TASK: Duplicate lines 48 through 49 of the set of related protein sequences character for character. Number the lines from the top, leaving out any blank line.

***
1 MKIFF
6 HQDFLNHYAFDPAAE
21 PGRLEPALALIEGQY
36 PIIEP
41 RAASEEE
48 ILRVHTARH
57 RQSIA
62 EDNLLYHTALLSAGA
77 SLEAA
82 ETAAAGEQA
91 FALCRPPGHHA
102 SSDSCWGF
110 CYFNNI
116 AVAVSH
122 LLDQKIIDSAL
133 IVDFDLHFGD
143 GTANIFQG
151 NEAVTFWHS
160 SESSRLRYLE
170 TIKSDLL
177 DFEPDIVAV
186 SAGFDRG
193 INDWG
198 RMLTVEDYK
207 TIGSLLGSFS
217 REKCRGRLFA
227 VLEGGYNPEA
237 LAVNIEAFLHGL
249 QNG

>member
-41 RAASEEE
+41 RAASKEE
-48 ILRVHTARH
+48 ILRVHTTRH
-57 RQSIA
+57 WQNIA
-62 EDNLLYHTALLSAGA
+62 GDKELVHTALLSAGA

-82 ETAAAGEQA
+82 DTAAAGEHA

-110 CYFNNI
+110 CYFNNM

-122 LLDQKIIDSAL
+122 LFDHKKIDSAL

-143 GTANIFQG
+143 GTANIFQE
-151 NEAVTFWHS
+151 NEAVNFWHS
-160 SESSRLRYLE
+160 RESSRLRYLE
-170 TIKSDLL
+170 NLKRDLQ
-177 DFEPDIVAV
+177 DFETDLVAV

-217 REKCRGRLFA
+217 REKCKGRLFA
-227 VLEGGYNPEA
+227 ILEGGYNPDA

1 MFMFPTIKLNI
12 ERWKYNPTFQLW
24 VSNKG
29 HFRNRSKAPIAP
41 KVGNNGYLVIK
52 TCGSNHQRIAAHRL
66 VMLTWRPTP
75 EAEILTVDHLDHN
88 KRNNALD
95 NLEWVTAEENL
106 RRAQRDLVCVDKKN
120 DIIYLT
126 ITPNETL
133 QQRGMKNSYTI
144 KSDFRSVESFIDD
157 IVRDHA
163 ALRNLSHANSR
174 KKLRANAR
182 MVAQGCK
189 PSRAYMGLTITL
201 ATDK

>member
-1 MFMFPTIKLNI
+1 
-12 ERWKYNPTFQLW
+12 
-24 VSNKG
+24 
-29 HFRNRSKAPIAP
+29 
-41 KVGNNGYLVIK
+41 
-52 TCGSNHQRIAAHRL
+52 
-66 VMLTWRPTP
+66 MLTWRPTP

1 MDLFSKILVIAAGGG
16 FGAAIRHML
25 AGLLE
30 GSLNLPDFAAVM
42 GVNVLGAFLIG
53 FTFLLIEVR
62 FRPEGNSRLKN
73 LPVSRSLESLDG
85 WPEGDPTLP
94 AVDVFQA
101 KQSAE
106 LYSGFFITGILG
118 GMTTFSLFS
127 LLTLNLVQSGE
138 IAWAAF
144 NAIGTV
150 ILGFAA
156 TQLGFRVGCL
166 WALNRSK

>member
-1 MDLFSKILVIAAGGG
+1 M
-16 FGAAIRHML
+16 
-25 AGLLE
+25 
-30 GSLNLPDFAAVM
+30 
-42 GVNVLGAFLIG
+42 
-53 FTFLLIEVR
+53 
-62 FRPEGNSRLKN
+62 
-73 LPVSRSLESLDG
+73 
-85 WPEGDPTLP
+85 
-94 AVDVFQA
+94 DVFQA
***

+151 NEAVNFWHS
-160 SESSRLRYLE